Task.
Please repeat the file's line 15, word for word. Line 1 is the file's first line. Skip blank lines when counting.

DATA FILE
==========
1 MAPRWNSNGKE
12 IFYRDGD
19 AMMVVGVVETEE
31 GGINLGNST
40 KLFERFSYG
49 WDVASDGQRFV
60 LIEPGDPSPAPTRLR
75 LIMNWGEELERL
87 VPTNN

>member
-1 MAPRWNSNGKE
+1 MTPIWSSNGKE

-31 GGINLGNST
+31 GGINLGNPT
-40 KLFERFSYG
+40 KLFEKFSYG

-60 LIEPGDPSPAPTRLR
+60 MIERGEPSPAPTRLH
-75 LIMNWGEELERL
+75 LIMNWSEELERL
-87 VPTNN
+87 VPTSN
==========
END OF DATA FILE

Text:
-40 KLFERFSYG